Archive for June, 2013


57002830The EVI is based on 50 indicators for estimating the vulnerability of the environment of a country to future shocks. These indicators are combined by simple averaging and reported simultaneously as a single index, a range of policy-relevant thematic sub-indices and as a profile showing the results for each indicator. Simple averages across indicators were used because they can be easily understood and more complex models do not appear to offer any advantages to the expression or utility of the index. This overview with drill-down structure means that in addition to an overall signal of vulnerability, the EVI can be used to identify specific problems. The EVI has been designed to reflect the extent to which the natural environment of a country is prone to damage and degradation. It does not address the vulnerability of the social, cultural or economic environment, nor the environment that has become dominated by those same human systems (such as cities and farms) because these are included in the economic and social vulnerability indices which are needed separately to identify trade-offs.

10-SlidesTherefore, the natural environment includes those biophysical systems that can be sustained without direct and/or continuing human support. The environment at risk includes ecosystems, habitats, populations and communities of organisms, physical and biological processes (such as beach building and reproduction), productivity and energy flows, diversity at all levels, and interactions among them all. Each of these ecosystem goods, services and relationships may be affected by natural and human hazards, the risk of which may vary with time, place and human choices and behaviour. The indicators used are ‘smart’ or end-point indicators, selected because they signal a wide variety of conditions and processes that must be operating well if that measure is favourable in terms of environmental vulnerability. Smart indicators are a way of minimising data requirements while providing a good characterisation of environmental vulnerability. For example, the presence in a country of a high percentage of original forest cover automatically indicates that all the processes that lead to maintenance of good cover must be operating well for that end-point to be present, without the need to measure the many hundreds of indicators that could individually lead to losses. The conditions present may include good policies for preservation, low widespread degradation, sufficient renewable water recharge, and little problem with acid rain.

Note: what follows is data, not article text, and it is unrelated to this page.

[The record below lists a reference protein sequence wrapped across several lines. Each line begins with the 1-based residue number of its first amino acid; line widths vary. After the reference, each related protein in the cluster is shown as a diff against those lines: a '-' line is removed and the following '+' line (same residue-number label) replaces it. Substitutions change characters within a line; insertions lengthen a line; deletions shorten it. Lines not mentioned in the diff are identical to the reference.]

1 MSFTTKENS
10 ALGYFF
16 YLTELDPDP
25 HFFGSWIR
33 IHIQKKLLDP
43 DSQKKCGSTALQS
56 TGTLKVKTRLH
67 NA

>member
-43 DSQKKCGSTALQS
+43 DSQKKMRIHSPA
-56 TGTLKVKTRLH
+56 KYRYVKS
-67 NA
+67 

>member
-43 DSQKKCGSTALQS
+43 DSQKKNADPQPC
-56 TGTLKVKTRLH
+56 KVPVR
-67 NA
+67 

6-Sea-TemperaturesThere are three distinct aspects of vulnerability recognisable for environmental, economic and social aspects of countries, all of which need to be evaluated to provide an overall sense of the issues at play. These are the risks associated with hazards, resistance and acquired vulnerability (damage). The first aspect relates to the likelihood of hazards coming into play, while the latter two aspects are related to the ability of the environment to withstand the effects of hazards. In the EVI, indicators were specifically selected to ensure that information on these three aspects is incorporated in the overall vulnerability of countries. There are 32 indicators of hazards, 8 of resistance and 10 that measure damage. The hazard indicators relate to the frequency and intensity of hazardous events. The resistance indicators refer to the inherent characteristics of a country that would tend to make it more or less able to cope with natural and anthropogenic hazards. This includes measures such as absolute size (there are fewer options for refuges in small countries) and number of shared borders (there are greater risks of trans-boundary effects). Damage indicators relate to the vulnerability that has been acquired through loss of ecological integrity or increasing levels of degradation of ecosystems. The underlying assumption is that the more degraded the ecosystems of a country (as a result of past natural and anthropogenic hazards), the more vulnerable it is likely to be to future hazards. Indicators were also selected to ensure a good spread of information across the different elements that comprise and/or affect ecosystems. Indicators on weather & climate (6 indicators), geology (4), geography (6), ecosystem resources & services (28) and human populations (6) were chosen to ensure a good cross-section of the ecological processes, including human interactions occurring in countries.